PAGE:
Republicans, Mr. Milbank basically writes, propose programs that will put more people on the street, and when that happens Republicans propose laws that will keep them off the streets.

And what if all these new (laws) for the poor put them out on the street? The National Law Center on Homelessness & Poverty last year reported a 60 percent increase since 2011 in city-wide bans on public camping and a 43 percent increase in prohibitions on sitting or lying down in public places.

“Even then, poor people can still stay on the right side of this new round of punitive laws, as long as they don’t sleep, keep moving at all times — and lay off the steak and fish.”

If Mr. Milbank were forced to come up with a counter proposal to get more people off government assistance –if he were in a debate with a non-partisan moderator, as opposed to the comfy confines of his column– he likely wouldn’t have one.  If he were entirely transparent, Mr. Millbank would confess that his goal is not to find ways to get people off assistance, but to get more people the help they need.  If he were even more honest, he would admit that more people on government assistance equals a greater Democrat constituency, based on the idea that it means Democrats care more.  We can guess that Mr. Millbank would not be so forthcoming, however, and his answer would center around the fact that he just doesn’t agree with the specific Republican proposals he mentioned in his column.  If he were still forced to provide an answer, we can probably guess that he would latch onto the “jobs training” center solution that leads everyone to think he cares but is not geared toward serious results.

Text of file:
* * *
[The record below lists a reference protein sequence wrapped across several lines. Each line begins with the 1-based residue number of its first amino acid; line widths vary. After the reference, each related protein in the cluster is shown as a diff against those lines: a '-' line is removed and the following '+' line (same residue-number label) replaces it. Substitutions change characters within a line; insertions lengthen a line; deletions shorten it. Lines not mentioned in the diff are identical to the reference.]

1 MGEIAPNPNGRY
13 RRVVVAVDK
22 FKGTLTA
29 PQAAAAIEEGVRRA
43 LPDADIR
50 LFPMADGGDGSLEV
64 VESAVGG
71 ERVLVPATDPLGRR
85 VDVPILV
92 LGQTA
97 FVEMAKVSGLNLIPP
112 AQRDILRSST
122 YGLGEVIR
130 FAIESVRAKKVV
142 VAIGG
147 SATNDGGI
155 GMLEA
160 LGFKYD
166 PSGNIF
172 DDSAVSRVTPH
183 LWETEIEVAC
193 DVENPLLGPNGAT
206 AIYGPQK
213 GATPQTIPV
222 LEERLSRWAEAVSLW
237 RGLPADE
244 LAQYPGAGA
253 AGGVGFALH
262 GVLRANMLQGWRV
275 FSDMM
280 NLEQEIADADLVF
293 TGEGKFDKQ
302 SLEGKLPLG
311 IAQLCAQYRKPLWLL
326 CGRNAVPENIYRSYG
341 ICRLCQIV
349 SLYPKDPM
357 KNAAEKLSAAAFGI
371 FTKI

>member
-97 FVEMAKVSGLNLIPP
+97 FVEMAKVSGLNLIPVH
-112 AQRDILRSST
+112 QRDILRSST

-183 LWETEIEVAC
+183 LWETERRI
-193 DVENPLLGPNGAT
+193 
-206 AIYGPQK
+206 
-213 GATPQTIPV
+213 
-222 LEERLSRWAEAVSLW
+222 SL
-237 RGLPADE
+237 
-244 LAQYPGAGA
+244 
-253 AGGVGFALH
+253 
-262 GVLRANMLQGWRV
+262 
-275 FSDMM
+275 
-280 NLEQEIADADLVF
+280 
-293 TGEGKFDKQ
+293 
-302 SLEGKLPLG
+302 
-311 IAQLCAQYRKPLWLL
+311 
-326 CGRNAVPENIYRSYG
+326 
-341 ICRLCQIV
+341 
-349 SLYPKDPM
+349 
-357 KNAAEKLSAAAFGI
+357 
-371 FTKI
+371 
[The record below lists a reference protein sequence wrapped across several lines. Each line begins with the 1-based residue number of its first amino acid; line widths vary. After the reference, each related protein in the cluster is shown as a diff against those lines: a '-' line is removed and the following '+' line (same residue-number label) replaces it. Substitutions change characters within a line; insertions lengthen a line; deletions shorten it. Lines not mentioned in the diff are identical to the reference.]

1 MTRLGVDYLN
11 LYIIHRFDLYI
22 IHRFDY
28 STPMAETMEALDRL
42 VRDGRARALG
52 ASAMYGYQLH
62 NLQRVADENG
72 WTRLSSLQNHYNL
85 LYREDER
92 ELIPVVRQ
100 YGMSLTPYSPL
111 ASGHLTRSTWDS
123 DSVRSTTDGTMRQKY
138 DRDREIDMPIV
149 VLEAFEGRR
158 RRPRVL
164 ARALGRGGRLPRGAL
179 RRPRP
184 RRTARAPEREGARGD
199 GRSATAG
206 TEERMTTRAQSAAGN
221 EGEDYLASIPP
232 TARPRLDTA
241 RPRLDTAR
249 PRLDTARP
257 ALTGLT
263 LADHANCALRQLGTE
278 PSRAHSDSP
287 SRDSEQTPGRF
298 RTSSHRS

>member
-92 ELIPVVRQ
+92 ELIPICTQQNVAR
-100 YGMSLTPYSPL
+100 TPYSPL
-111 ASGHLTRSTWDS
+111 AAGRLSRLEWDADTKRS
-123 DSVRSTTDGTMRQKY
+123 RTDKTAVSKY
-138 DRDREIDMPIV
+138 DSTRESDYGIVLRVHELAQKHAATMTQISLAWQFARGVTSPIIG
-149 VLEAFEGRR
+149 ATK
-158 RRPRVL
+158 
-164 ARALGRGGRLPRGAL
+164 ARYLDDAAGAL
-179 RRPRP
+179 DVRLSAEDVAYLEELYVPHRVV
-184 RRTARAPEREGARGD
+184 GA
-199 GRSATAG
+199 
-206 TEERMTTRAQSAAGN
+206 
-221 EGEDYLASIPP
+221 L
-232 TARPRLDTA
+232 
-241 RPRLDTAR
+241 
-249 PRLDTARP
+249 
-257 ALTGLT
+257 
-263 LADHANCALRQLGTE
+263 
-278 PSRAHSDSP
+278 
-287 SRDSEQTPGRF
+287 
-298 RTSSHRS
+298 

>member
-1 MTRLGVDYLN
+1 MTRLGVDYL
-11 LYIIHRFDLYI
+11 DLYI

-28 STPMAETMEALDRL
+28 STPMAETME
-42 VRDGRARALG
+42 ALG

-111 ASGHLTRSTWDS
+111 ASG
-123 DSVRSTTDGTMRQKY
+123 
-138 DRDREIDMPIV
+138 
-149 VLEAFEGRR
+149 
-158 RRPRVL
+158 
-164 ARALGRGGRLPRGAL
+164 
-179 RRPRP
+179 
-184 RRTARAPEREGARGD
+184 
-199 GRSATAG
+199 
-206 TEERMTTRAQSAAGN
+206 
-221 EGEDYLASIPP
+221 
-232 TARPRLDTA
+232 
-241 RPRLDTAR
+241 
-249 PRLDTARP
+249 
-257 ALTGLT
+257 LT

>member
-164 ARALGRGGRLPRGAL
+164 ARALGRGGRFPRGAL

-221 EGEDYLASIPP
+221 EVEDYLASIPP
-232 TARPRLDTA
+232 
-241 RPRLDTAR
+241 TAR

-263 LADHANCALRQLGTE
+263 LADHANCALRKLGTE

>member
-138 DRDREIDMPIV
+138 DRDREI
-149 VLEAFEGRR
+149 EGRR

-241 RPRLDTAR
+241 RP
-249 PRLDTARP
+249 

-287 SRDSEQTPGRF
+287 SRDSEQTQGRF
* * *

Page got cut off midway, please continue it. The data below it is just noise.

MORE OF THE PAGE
In a December 18, 2013 column for the New York Times, Kim Severson provides an extensive list of waste, fraud, and abuse in the Supplemental Nutrition Assistance Program (SNAP) (food stamps) program that amounts to 4.07% of the program, or $3 billion a year.  Her list is a compilation of those that have abused and defrauded the program, coupled with compassionate justifications for why they decided to abuse.

With a Mr. Elbert Eugene Shinholster, Ms. Severson characterizes the activity Mr. Shinholster engaged in while swiping SNAP cards for cash, and taking 30% off the top for himself, as a criminal enterprise, and she does include the fact that the federal government declared him a “conspicuous example of illegal food stamp trafficking”, and she does mention the fact that $4.6 million in food stamp fraud occurred in Mr. Shinholster’s tiny store off a country road in Georgia, but she quotes Mr. Shinholster as saying:

I know what I was doing was against the law, but I didn’t think I was doing anything wrong.”

She then quotes Mr. Shinholster’s children as saying that their N.A.A.C.P. leader, veteran, and church going father was someone that was “simply a soft touch who tried to help people keep their lights on and their children fed.”

She does neglect to mention that Mr. Shinholster was eventually sentenced to 40 months in prison, that he was ordered to pay a whopping $4,680,557.20 in restitution, and that sixteen other defendants were prosecuted for participating in Mr. Shinholster’s food stamp fraud and money laundering scheme.

Her column states that qualifying for the SNAP program is based on a “complex mix of age, income, and other factors.”  Yet, elsewhere in the column she quotes a Reginald Davis stating: “Most of the people I know use food stamps, but 90% of them need them.

The biggest issue,” Mr. Reginald Davis continues, “is why these people (on food stamps) are targeted at all.  They make a bigger deal of people trying to sell $200.00 worth of food stamps than they do over a banker that steals $10 million.  You come out here and look around and then tell me you’re going to sweat someone for that.  People here got nothing.”